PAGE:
It seems to be a rarity when you see people doing something that is not in their own best interest.   Perhaps I am being a bit cynical…perhaps that is just an illusion caused by the media frenzy over sensationalizing bad news and horror stories.  However, I think we do not spend enough time making good examples of those things some leaders are doing well.

A key lesson here is about looking outside our own businesses and recognizing our leadership responsibilities in the communities in which we are located.  In this case Mike Tomlin’s actions might have helped the community in some small way.  It surely set a good example to remind other leaders of how many different forms leadership takes.   I guarantee you it earned him and the entire Steeler’s organization the respect of the team and the fans…on both sides.

Good leadership!

Published by Scott Neilson on 11 Nov 2012

A timely quote

“There is nothing stronger than the heart of a volunteer.”  Jimmy Doolittle

I have been so impressed with the level of support New Yorkers are giving each other in this time of crisis.  People are coming out from all over to help with hurricane relief efforts…mostly volunteers.  They work tirelessly and for nothing…nothing except the gratification of feeling that they have contributed to the greater good.  Some are getting a pat on the back, some are getting recognized by the reporters writing stories about the efforts, but most are happy with the “Thank You’s” they are receiving from the people they are helping and knowing that they are doing some good.

Too often we overlook the “volunteers” in our organizations…the people who are willing to do something extra just for the satisfaction of contributing…just for the opportunity to learn.  We tend to look down on them as if they must not be capable of anything better if they are willing to do it for nothing.  I guess we are cursed by that old maxim…if it costs nothing then that is what it is worth. What a loss…for all involved.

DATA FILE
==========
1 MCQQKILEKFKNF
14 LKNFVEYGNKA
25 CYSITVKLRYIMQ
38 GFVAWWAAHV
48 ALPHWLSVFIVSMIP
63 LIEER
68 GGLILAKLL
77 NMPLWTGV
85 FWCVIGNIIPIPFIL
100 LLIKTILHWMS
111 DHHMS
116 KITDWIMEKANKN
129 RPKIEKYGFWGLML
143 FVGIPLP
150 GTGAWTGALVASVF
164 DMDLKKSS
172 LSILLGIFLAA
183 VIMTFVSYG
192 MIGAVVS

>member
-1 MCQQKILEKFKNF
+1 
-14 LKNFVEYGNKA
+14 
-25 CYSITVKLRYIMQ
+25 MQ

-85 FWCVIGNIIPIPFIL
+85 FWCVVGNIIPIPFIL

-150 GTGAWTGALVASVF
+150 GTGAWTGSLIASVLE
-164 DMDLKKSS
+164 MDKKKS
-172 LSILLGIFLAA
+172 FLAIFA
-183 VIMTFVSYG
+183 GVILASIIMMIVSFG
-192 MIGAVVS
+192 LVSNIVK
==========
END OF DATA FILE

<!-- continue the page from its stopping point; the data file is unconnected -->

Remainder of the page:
There are actually many people who are motivated by more than what is in it for them!  The effort they make is far more than routine…their commitment to achieving the goal is extraordinary…their motivation is simple.



Published by Scott Neilson on 28 Oct 2012

I don’t get it…

“In the absence of clearly defined goals,
we become strangely loyal to performing daily acts of trivia.”

Author Unknown

I like this quote.  The point is simple; the impact is huge.  Daily acts of trivia mean wasted time and money, both of which will lead to organization failure.  The reason people do this is because “it has always been done this way”, or they do not know what else to do…and they need to look busy for fear of losing their job.

  • Be clear on your goals, and the action plans and timetables to reach those goals.
  • Be clear on everyone’s role in carrying out those actions.
  • Be sure that the tasks people are asked to perform are value added!

It sounds simple, but it doesn’t happen as often as it should…and people press on peforming daily acts of trivia…and businesses spend a lot of money accomplishing little.

You may think you are being clear…it may be clear to you…but is it to them?  Check it!

Published by Scott Neilson on 23 Oct 2012

Accountants Rule!

I am often asked “what is the most common problem you have found in failing businesses?”  The number one issue is always Leadership.  However, a close second is that many leaders do not understand their costs.  They have defined structures to accumulate and report costs within cost centers; they have developed consolidations to summarize costs across businesses; and, of course, they abide by the regulations in developing systems to report those costs for public consumption.  However, that does not mean that they KNOW their costs.